I'd rather be sailing... :-) /forums/images/icons/smile.gif<P ID="edit"><FONT SIZE=-1>Edited by dickh on 19/06/2003 13:40 (server time).</FONT></P>

19-06-03, 12:27
my boy !!
havent been called that for ages, yup you are right on the spanner size, but the thread pitch am still not sure of, brains a bit rusty now, nearly 40 yrs since i used to split a 3/4" nut with a cold chisel down the pit. we used to have competitions with the face workers to see how many hits it took with a lump hammer, best i could do was 3. we used to have to split them when we were extending the panzer conveyor chain, the coal dust and water stuck em together better than loctite.
stu

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squidge
19-06-03, 12:46
Have you tried South Essex Fasteners (01702 615326)
or Essex Fasteners (01268 418911)
Both can supply good quality marine grade stainless fixings at a fraction of the chandlers prices.
Good luck
/forums/images/icons/smile.gif

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scottnewcombe
19-06-03, 12:55
My word there's some very knowledgeable gents out there.

Ok lets try to clarify it a bit. All I know is that I cut off the old nut. It has since been binned by an over enthusiastic helper.

Put my verniers accross the OD of the threads and it comes in at 19mm 3/4".

The best I could see was that there were about 10 TPI (actually 5 in 1/2").

Armed with this I looked in zeuss and guessed that it would be 3/4"UNC. I initially discounted whitworth as I knew it was much less common (especially on an american boat)

It could of course be 10.something TPI.

Is bronze favourite for a replacement? Maybe I was just feeling a bit weedy when I tried to remove the old one. A bit gung ho with the angle grinder being a might too handy.

Ta

Scott

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LeonF
19-06-03, 13:51
Have you tried Anglia Stainless? They seem to have everything including silicone bronze. I got a nut similar to the one you mention from my local supplier in Gravesend, Barnkets. It took them some three weeks and they then apologised for having to charge me 1.50. It fits on the bolt that goes through my tiller.

<hr width=100% size=1>L.A.R.Ferguson

ccscott49
19-06-03, 14:04
If it's an mercan boat, youcan almost bet it's UNC, not whit, they never used whitworth. It could of course be metric, but I doubt that very much. Even shaft manufacturers in UK use UNC nowadays. Most on the continent use metric. If the shaft is 3/4" then the thread is most probably UNC. Use Bronze.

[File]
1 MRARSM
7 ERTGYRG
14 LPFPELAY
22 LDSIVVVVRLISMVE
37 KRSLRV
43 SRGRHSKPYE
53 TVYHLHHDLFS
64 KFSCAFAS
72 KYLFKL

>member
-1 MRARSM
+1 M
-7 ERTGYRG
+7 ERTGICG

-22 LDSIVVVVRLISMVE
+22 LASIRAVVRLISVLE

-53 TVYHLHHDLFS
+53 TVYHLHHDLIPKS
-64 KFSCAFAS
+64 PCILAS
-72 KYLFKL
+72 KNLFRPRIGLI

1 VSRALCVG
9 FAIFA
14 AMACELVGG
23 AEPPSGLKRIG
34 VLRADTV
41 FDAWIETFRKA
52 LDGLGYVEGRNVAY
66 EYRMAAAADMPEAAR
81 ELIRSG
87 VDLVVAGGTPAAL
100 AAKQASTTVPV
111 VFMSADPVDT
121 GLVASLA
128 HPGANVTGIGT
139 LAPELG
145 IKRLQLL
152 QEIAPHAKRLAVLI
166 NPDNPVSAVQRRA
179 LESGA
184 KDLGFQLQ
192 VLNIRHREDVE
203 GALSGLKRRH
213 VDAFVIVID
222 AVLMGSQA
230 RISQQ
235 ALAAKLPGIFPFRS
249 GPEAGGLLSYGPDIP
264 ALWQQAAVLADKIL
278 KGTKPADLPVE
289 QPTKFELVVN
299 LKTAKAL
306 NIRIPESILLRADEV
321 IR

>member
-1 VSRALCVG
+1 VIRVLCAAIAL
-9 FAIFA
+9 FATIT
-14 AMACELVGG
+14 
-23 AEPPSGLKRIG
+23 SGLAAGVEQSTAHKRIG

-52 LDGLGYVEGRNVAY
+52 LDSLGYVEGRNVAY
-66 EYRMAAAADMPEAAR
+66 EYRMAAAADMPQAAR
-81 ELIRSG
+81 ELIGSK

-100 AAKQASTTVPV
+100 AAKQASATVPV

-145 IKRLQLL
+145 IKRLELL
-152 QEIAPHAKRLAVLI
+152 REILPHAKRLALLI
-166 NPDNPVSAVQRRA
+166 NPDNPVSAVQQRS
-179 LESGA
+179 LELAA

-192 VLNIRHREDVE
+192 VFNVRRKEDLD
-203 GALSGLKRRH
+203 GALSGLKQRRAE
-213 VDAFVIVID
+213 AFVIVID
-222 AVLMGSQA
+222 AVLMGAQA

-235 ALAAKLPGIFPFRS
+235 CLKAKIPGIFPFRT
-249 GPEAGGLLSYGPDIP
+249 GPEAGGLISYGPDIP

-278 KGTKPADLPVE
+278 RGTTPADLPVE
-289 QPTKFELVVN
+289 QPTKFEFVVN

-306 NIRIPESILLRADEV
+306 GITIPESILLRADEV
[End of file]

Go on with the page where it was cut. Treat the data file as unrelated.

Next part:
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dickh
19-06-03, 14:57
Must be UNC if a USA boat.
Mine is a castellated Stainless and never have any trouble undoing it - as it is a coarse thread, and faily slack at that, there shouldn't be a problem. Make sure it is splitpinned though after tightening.

<hr width=100% size=1>dickh
I'd rather be sailing... :-) /forums/images/icons/smile.gif

richardandtracy
19-06-03, 15:40
The Americans never cottoned on to Whitworth. But then, neither have I.

It should be UNC or NC. These are basically the same, but some differences in the thread root & tips. If the nut won't go on, the thread may be NC, in which case the tips of the shaft thread should be pretty sharp. These sharp tips will be interfering with the rounded thread roots in the UNC nut. Answer - blunt the threads on the shaft, run a 3/4" die down the shaft or run a new tap through the nut. Final option, run a slightly oversize tapping drill through the centre of the nut to take some of the nut's thread off. A 75% thread shouldn't make a jot of difference to keeping the prop on.

I've had a problem with dies myself. I have been sold an 8-36 UNF die as an M4 x 0.7. Had me hopping mad yesterday when I found out. Shame it took me 15 years to notice - it's the first time I've used anything smaller than M6 in all that time.

Regards

Richard


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BarryH
19-06-03, 15:41
Have a look at these people. They carry nearly every concivable nut , screw, bolt in stock. Even non standard ones. They've never let me down in the past....cheap too<A target="_blank" HREF=http://www.dialengineering.co.uk/company-80106158.html>http://www.dialengineering.co.uk/company-80106158.html</A>